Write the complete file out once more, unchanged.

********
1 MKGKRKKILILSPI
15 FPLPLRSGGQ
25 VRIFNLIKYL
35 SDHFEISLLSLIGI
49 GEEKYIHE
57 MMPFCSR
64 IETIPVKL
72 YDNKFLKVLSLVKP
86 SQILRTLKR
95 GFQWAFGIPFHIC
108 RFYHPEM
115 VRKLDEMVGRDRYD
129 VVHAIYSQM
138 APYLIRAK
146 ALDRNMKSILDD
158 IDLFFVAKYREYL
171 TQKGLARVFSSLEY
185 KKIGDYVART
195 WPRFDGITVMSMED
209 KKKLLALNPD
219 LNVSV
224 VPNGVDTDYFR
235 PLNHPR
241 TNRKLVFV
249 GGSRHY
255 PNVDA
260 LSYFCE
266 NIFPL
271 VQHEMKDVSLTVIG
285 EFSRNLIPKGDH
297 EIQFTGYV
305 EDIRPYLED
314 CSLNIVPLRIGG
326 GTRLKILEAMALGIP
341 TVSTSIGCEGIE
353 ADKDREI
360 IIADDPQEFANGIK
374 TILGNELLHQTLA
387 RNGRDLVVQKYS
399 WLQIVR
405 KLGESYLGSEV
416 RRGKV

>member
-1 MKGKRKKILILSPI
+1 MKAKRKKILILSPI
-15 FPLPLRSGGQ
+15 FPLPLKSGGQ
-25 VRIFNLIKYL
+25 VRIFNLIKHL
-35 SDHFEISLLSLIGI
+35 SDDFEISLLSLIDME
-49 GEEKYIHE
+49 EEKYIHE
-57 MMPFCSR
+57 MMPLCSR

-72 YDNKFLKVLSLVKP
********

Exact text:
1 MKGKRKKILILSPI
15 FPLPLRSGGQ
25 VRIFNLIKYL
35 SDHFEISLLSLIGI
49 GEEKYIHE
57 MMPFCSR
64 IETIPVKL
72 YDNKFLKVLSLVKP
86 SQILRTLKR
95 GFQWAFGIPFHIC
108 RFYHPEM
115 VRKLDEMVGRDRYD
129 VVHAIYSQM
138 APYLIRAK
146 ALDRNMKSILDD
158 IDLFFVAKYREYL
171 TQKGLARVFSSLEY
185 KKIGDYVART
195 WPRFDGITVMSMED
209 KKKLLALNPD
219 LNVSV
224 VPNGVDTDYFR
235 PLNHPR
241 TNRKLVFV
249 GGSRHY
255 PNVDA
260 LSYFCE
266 NIFPL
271 VQHEMKDVSLTVIG
285 EFSRNLIPKGDH
297 EIQFTGYV
305 EDIRPYLED
314 CSLNIVPLRIGG
326 GTRLKILEAMALGIP
341 TVSTSIGCEGIE
353 ADKDREI
360 IIADDPQEFANGIK
374 TILGNELLHQTLA
387 RNGRDLVVQKYS
399 WLQIVR
405 KLGESYLGSEV
416 RRGKV

>member
-1 MKGKRKKILILSPI
+1 MKAKRKKILILSPI
-15 FPLPLRSGGQ
+15 FPLPLKSGGQ
-25 VRIFNLIKYL
+25 VRIFNLIKHL
-35 SDHFEISLLSLIGI
+35 SDDFEISLLSLIDME
-49 GEEKYIHE
+49 EEKYIHE
-57 MMPFCSR
+57 MMPLCSR

-72 YDNKFLKVLSLVKP